At the end of Notes from the Tilt-A-Whirl: Wide-Eyed Wonder in God's Spoken World, N.D. Wilson calls his book "abnormal." Abnormal may be a bit too strong, but Notes is certainly an odd book. And that's why I liked it. Wilson covers everything from insects to death to Nietzsche to the Resurrection to death to sand castles to Plato to the Incarnation to kittens to death to heaven and hell. There were places I found myself nodding in agreement and thinking, "Ah, so someone else does see it the way I do!" and there were places that are still big question marks, sections in which I didn't quite get what he was driving at.
Wilson uses the earth's rotation around the sun as it also spins on its axis (hence the titular tilt-a-whirl) to frame his musings on life and death, heaven and hell, salvation and damnation. Part philosophy, part theology, part apolgetics, Notes from the Tilt-A-Whirl reveals Wilson as a well-educated, thoughtful man who has eyes and heart opened to God's revelation of Himself in the world He has made. He helps us to have the same.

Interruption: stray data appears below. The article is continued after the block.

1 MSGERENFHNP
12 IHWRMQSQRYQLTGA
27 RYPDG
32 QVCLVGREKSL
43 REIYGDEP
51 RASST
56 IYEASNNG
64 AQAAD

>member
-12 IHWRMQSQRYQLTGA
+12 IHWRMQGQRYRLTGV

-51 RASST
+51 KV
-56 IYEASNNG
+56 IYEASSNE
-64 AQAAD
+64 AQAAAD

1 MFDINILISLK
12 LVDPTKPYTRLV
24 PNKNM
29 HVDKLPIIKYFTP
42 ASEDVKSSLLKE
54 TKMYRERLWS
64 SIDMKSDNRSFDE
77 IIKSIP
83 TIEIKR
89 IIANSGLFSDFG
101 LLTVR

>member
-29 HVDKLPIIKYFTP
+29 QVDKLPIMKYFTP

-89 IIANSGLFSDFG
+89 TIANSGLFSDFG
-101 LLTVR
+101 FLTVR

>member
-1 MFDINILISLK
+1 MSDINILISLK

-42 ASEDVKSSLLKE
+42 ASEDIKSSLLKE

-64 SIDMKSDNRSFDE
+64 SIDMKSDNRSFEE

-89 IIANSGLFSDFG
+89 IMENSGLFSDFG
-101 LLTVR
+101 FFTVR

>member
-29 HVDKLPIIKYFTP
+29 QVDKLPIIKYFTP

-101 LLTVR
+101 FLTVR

N.D. Wilson is the son of the well-known and oft controversial leaders of the modern classical Christian education movement and revitalized Reformed wing of Christianity, Douglas and Nancy Wilson. His writing style and presumably his thinking have obviously been influenced by his parents, or at least the same authors that influenced them, which is not at all a bad thing. :-) Wilson's writing is witty and insightful. I enjoyed this book a great deal.
You may recognize Wilson's name from his children's books, all of which Girl of the House has read (and loved, I might add) and none of which I have read: Leepike Ridge, 100 Cupboards, Dandelion Fire, and The Chestnut King. They sound like perfect summer reading and will probably make it on my list for this summer.